“There are no atheists in foxholes.” Or so the saying goes. Today, that probably has more to do with the scarcity of foxholes than it does with the scarcity of atheists. Indeed, the growing ranks of atheists include some who would like the military to allow them to designate “humanist” on their dog tags and official records. Just as a Catholic would wish to be specifically labeled and not bunched with other “Christians,” they argue, so too the “humanist” wants his “positive philosophy” to properly reflect what he believes.
Considering the times, I suspect that the humanists will soon have their way. And perhaps this isn’t all bad; perhaps it will provide a springboard for the believer to engage those who have allowed the pluralism of a free society to lead them to some strikingly false conclusions about the true nature of things.
Consider: we spend our lives growing, mentally and spiritually as well as physically. As the years progress, we gain knowledge, of things and places and people, and we build relationships. For some, but not all, wisdom also increases. This growth is valuable to us, and we seek – intuitively and innately – to make it last. Built into our natures is a desire for life generally, and for relationships specifically, to continue. Even when relationships fail, we don’t decide to live like hermits; we continue to seek to be heard and understood. We seek a place where we can belong. This hunger is fueled in part by the desire – the need – to make sense of the world and our place in it. Despite the hustle and bustle of the daily grind, in quiet moments we each at some point have to ask: why am I here? What, or who, put me here? What is expected of me? What is my ultimate end? What meaning, if any, is there to all of this? These are important questions that we can push aside for awhile but not forever.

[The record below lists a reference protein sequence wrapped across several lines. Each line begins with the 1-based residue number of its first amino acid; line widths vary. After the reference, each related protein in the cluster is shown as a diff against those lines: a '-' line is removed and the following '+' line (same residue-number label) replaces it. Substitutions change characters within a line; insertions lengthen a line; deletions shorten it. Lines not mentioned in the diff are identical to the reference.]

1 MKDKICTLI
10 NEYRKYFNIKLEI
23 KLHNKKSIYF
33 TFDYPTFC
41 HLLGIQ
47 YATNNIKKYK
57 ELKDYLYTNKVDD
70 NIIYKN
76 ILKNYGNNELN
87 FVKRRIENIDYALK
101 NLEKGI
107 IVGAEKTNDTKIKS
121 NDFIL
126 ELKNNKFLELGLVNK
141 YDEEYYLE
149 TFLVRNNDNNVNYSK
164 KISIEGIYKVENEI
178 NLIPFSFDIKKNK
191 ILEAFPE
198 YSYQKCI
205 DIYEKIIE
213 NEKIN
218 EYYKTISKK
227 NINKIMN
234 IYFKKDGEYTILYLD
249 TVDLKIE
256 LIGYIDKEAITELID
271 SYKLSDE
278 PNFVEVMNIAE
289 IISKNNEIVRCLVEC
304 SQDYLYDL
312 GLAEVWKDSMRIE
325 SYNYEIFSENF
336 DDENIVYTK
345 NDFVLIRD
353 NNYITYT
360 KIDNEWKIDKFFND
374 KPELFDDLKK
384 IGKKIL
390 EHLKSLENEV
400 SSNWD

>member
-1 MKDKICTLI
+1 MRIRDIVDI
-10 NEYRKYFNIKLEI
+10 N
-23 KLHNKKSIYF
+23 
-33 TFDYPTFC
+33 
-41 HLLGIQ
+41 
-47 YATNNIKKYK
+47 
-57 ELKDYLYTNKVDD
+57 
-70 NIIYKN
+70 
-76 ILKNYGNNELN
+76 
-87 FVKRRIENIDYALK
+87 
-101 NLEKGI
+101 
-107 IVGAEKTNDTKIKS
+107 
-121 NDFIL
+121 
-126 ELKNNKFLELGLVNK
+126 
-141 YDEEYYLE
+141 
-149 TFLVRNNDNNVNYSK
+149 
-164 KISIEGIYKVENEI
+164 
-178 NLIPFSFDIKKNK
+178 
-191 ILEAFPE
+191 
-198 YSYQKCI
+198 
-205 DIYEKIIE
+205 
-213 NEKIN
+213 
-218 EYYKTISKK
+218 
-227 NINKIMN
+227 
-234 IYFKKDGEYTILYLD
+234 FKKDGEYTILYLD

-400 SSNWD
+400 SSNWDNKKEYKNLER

Atheism posits that we are accidents of evolution, with no transcendent or lasting purpose. The universe just happens to exist and we just happen to be the unintended byproduct of a string of events which were set in motion randomly untold billions of years ago. We pass our brief moments in the sun, and in the end, we simply return to dust. The quality of the lives we lived, and our desire to continue thinking and growing and… being…count for nothing. There is no ultimate arbiter of right and wrong, neither punishment for evil deeds nor rewards for the good that was done.
It’s hard to view this worldview as anything but futile and barren. And yet it seems to be taking hold in the modern mind. Why bother to punch anything at all into dog tags? Why should the humanist claim have any persuasive force, when it cannot explain any of what we find around us? When it runs so wildly counter to the intuition that we all have that this cannot be all that there is?
Because man is fallen – indeed, because he is in active rebellion against God – it is in fact predictable that man’s denial will persist. But there is a better way, one that is consonant with truth, which can answer the questions that bubble up from deep within us. A way that can ultimately satisfy our curiosity, and our desire, and set us back on the path toward home.
Scroll through the pages of this website to find out more about the truth claims of this time-tested worldview, which even now, despite all the challenges of the past two thousand years, remains alive and vibrant in every corner of the globe.
Posted by Al Serrato